#0421: Gold



DC Universe Classics, through all of its victories, was not without its flaws. When the line ended, more than one team of heroes was left incomplete. That being said, the line did manage to finish up a couple of teams. One of those teams, the Metal Men, hadn’t seen toy form ever before. That’s not a particularly shocking thing, truth be told. The Metal Men are far from one of DC’s more well-known properties. Still, they managed to all show up in this line, and they serve as an example of the line’s strength in rendering oft-forgotten characters in action figure form.

As a bit of backstory, the Metal Men are a team of robots, constructed by Dr. Will Magnus, who were each made out of a particular metal, animated by a “responsometer” which gave each of them a distinct personality. Today, I’ll be looking at the team’s field leader, Gold, who was the member of the team who best fit the traditional hero archetype.


Gold was a figure in Series 14 of DC Universe Classics. Series 14 was the third Walmart exclusive series in the line, and it fell somewhere in between the impossible to find Series 5 and the rather plentiful Series 10 in terms of availability. Gold is a little over 6 inches in height and he features 23 points of articulation (he was released after Mattel removed the ankle rocker joints). He was the second Metal Man released in the line, following Series 12’s Iron. The figure makes use of the mid-size male buck as a starting point, with a new head, forearms, and calves, as well as a set of die-cast hands (first used on Iron), and an add-on for the front of his torso. The mid-size body is a good fit for Gold, so it was well chosen. The new pieces match up pretty well with the body, while giving him some individual flair. The head is the only piece to sport any flaws. It’s not a bad sculpt, but it doesn’t seem quite right for Gold; he should look more confident and self-assured. The hands being actual metal is cool, though the fact that they were originally sculpted for Iron means that they have some dings and things that aren’t quite right for Gold. Gold’s paint is rather straight-forward. He’s painted from head to toe with gold paint. The decision to use paint rather than gold plastic was a wise choice, as the end result is much cleaner. In addition, he also features a few details for his symbol on his head and torso, as well as his eyes. The eyes are rather clean, but the symbols are a slight bit off center. Gold included two hand attachments: a buzz saw and a pick axe. Both are well done, but the buzz saw really stands out, just for the sheer amount of imagination that went into it. If you look closely, you can see that it actually looks like a stretched out version of his hand is holding the blade. It’s a great touch. Gold also included the left leg of the series Collect-N-Connect, Ultra Humanite, who you can read about here.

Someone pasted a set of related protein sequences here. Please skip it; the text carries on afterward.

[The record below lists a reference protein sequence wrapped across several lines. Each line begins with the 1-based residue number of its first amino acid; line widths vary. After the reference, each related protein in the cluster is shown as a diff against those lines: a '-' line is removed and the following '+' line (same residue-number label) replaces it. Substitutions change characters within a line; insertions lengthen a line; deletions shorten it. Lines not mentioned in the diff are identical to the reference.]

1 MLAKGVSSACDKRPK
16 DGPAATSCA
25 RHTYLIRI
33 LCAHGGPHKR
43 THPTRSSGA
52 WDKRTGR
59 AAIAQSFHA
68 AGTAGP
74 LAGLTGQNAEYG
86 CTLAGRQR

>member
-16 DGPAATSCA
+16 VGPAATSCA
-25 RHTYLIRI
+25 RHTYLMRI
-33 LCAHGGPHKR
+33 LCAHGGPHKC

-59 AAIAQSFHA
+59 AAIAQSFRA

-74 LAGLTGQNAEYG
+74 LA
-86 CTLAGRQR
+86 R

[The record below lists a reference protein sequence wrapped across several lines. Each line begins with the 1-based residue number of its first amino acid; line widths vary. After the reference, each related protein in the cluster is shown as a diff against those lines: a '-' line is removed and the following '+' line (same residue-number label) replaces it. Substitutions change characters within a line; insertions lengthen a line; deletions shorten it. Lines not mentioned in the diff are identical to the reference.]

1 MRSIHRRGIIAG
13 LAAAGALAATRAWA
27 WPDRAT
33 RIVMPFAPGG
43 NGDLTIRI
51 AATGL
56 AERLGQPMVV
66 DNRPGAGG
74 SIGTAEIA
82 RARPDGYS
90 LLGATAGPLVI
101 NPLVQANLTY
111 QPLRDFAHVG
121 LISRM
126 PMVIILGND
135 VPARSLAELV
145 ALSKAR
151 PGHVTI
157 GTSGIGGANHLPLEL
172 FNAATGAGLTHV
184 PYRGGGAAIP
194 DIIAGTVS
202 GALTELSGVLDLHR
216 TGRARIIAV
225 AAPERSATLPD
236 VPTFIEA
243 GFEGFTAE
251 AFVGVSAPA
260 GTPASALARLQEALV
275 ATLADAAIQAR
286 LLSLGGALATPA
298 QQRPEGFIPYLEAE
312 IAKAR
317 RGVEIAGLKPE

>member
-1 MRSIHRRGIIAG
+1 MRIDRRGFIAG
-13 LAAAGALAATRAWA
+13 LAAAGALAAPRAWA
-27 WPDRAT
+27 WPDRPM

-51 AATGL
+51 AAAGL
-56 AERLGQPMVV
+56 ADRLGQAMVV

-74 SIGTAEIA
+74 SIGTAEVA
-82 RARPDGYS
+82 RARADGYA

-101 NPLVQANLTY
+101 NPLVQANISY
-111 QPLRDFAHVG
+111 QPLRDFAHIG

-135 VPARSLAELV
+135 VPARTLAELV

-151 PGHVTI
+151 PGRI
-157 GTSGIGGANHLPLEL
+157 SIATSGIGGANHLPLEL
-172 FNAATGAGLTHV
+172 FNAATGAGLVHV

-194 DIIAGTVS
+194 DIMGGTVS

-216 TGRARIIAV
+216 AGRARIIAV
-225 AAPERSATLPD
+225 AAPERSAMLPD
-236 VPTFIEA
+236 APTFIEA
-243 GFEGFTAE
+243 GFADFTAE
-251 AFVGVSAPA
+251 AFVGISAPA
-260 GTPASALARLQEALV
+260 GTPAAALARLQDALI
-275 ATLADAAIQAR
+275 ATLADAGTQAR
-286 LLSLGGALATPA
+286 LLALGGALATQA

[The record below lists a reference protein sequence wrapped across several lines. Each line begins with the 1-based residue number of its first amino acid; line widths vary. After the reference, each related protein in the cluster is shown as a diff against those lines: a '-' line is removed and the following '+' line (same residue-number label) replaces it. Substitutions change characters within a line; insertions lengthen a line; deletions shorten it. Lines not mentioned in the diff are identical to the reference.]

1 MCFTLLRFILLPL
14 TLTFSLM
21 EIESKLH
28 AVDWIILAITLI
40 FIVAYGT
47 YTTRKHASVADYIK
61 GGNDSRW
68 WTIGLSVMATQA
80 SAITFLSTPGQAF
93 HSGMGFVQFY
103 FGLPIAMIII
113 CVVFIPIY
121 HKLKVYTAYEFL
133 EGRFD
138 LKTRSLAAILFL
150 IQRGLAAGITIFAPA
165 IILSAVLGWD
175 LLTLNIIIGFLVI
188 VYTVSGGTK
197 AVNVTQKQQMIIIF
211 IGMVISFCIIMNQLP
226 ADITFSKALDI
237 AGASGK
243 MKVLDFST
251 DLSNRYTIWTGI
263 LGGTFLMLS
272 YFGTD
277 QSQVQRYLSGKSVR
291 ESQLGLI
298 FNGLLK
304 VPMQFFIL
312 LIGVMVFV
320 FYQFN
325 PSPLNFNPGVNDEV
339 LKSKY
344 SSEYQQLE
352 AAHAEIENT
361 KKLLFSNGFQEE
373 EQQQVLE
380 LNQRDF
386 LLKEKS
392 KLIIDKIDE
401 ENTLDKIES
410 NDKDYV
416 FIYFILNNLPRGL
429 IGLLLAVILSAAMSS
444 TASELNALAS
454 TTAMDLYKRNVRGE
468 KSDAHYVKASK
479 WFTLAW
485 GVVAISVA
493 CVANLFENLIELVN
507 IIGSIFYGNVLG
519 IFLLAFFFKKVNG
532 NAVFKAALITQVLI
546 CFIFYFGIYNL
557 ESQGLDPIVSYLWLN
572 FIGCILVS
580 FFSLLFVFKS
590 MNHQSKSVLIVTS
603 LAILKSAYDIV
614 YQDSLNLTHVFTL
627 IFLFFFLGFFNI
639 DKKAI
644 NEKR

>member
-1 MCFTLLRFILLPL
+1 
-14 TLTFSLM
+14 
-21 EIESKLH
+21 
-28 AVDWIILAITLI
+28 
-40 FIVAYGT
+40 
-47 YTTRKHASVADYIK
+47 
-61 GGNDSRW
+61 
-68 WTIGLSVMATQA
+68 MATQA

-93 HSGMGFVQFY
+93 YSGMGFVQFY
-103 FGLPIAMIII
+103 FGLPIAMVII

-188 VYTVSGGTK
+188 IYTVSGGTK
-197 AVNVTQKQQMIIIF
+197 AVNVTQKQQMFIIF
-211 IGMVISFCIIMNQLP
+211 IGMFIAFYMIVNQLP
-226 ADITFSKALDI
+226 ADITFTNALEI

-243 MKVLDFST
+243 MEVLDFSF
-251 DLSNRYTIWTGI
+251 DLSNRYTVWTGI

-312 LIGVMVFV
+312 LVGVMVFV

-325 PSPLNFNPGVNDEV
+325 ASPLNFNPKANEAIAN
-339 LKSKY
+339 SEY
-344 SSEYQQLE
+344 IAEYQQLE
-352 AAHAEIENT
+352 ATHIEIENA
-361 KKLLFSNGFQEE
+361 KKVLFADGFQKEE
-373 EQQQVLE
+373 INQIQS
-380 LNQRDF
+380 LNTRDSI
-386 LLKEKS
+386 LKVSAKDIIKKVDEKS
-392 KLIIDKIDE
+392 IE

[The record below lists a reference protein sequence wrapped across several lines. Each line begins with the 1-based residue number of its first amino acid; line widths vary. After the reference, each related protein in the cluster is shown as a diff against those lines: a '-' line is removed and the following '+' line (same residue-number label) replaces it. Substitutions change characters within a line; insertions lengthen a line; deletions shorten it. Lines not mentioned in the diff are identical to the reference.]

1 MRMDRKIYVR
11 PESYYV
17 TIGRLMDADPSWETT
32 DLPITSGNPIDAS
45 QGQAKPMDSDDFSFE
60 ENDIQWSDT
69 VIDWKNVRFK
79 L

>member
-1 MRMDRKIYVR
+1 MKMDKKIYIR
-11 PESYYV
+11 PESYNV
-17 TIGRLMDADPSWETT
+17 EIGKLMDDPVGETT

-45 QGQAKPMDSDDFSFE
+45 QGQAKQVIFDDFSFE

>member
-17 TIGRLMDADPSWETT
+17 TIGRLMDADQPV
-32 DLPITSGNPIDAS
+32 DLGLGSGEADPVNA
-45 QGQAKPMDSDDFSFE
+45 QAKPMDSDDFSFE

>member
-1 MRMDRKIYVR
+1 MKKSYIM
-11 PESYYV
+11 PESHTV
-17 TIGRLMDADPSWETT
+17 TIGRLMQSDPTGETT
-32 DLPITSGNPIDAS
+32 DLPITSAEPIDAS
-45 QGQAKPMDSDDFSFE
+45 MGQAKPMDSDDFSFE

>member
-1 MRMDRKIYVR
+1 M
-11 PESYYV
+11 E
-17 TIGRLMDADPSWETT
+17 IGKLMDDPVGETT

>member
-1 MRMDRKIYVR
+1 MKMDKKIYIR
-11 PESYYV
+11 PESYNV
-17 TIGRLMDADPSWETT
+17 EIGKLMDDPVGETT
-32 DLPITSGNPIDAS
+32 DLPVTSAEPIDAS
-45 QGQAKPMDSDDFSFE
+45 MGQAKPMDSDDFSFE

After finding Iron at a reduced price, I was all on board for getting Gold when he was released. My dad is a pretty big fan of the Metal Men, so this was one of those instances of both of us wanting a certain figure. So, when we finally came across a set of Series 14, the single Gold figure went to him. I didn’t mind, seeing as I got all the other figures I wanted, but I still hoped to find another. The figure’s price jumped and I figured I’d missed my shot. Fortunately, while checking out The House of Fun, I found a loose Gold amongst their large selection of DCUC figures. I’m happy to have the figure. He’s not perfect, but he’s pretty close, and he’s a key piece of one of DCUC’s greatest legacies.

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